Guest Opinion by Stuart Rennie
The concept of the "90/10 gap" has become part of popular consciousness, the idea that only 10 per cent of worldwide expenditure on health research and development is devoted to the problems that primarily affect the poorest 90 per cent of the world's population.
This concept was based on 1990 figures, and the expenditures on diseases affecting the poor have significantly risen in the meantime. Nevertheless, though hard numbers are difficult to find, there is a sense that there is still a lot of biomedical research going on in low-income countries where the impact on health may be greater in developed countries than the host countries themselves. And, of course, the moral institution is that this way of conducting research is unjust.
This moral intuition, in turn, gave rise to the idea that health research should be "responsive" to the needs of communities in which the research was conducted.
Inevitably, 'responsiveness' has been expressed in different ethical guidelines, and these multiple formulations have rendered the concept ambiguous. When is a research project responsive, and when not? Since all research projects typically include some benefits for individual participants or communities, aren't all of them responsive in a sense? If the concept of responsiveness stays indeterminate, it has no teeth to criticize actual research projects and hence to help counteract the "90/10 gap."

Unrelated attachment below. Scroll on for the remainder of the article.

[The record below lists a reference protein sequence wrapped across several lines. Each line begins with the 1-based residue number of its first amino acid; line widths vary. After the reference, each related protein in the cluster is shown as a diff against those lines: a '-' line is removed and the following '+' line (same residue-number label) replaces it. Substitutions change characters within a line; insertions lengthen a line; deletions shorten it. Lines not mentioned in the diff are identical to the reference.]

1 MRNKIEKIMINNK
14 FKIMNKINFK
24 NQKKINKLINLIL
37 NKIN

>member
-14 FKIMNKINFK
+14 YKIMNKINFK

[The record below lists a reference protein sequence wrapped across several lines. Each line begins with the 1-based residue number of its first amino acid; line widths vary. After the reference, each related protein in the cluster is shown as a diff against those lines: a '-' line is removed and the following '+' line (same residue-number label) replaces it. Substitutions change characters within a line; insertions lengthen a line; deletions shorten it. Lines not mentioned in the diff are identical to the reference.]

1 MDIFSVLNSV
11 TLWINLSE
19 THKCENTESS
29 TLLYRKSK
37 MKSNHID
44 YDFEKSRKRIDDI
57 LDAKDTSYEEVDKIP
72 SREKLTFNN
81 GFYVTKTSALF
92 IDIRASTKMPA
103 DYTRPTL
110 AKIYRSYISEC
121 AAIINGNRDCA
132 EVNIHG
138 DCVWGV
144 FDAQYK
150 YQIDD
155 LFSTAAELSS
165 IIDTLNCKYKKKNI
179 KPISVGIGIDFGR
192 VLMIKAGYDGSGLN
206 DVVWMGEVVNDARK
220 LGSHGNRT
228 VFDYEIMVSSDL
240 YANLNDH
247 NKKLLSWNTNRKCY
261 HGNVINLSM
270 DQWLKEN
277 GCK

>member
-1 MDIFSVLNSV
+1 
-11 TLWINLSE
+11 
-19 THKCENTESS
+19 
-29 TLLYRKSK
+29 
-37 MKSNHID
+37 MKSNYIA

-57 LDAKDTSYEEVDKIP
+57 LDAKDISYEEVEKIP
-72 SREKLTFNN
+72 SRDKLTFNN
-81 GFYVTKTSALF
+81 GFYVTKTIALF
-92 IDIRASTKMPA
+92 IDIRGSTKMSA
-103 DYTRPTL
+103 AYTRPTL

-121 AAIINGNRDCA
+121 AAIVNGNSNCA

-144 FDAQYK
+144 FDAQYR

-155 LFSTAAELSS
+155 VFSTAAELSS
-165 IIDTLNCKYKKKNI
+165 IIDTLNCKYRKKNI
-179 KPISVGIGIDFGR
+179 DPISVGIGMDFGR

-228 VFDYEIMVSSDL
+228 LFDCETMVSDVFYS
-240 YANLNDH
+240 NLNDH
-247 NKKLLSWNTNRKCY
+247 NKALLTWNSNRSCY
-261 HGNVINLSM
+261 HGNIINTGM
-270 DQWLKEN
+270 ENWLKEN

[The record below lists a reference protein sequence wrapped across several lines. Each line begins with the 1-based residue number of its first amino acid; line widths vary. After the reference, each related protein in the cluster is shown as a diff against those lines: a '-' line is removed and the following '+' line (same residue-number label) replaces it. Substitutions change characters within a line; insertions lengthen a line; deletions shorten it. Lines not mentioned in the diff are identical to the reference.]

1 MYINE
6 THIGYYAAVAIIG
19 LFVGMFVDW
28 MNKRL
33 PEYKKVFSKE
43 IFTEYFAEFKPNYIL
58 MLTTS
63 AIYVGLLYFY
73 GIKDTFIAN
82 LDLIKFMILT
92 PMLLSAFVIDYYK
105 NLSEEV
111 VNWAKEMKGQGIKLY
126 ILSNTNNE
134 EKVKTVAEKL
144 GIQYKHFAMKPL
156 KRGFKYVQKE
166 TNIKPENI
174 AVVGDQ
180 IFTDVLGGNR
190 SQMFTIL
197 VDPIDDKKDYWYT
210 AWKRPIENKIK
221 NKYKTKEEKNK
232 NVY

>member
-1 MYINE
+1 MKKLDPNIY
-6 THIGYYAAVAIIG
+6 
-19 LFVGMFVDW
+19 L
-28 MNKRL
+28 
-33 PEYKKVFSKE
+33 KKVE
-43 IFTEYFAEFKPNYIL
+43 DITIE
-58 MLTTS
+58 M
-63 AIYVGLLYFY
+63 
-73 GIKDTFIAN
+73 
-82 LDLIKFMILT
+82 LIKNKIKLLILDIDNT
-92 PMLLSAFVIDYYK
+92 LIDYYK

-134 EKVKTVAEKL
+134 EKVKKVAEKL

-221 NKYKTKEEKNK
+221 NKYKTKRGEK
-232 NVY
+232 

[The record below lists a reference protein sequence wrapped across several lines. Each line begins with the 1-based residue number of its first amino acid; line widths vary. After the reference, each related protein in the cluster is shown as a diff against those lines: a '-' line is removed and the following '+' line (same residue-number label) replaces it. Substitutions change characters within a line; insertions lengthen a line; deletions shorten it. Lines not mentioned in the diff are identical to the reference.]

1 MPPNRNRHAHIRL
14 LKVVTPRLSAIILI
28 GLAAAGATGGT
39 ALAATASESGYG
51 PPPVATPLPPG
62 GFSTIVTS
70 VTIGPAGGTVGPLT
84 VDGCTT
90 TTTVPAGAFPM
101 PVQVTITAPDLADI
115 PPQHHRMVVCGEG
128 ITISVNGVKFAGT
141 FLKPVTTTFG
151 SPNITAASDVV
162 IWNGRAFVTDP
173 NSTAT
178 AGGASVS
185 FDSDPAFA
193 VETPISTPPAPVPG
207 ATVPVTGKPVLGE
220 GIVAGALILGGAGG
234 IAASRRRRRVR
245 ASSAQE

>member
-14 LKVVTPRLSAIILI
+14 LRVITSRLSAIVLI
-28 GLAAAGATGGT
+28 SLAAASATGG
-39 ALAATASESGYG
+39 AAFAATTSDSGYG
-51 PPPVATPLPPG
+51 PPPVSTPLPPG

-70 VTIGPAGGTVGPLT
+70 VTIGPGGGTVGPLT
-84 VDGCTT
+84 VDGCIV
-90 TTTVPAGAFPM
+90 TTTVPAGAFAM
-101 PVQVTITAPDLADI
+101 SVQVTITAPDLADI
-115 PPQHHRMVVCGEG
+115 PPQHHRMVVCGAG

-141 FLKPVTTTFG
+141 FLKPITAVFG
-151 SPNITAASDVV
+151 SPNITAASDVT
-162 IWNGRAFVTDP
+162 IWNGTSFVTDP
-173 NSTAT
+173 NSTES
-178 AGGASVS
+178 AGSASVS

At worst, it just ends up being another stock phrase in global research ethics circles, bounced around at conferences, and ignored by those with power in international research.
In the July 5 issue of The Lancet, Alex John London and Jonathan Kimmelman attempt a definition: "...(P)rotocols should be defined as responsive to the health needs of the host community only if they are part of a program of inquiry that will expand the capacity of health-related social structures in the host community to meet urgent health needs."
There will be inevitable discussions about whether such-and-such study passes or does not meet the responsiveness definition. But the proposed definition will at least do away with arguments that an international research project is responsive just because a laboratory has been set up or a couple of field workers have been hired to facilitate a project that has, in fact, little to do with urgent health needs of the local population.
Rennie is project manager of a Fogarty bioethics grant. The views expressed here are not necessarily those of the Center, the NIH or the Department of Health and Human Services.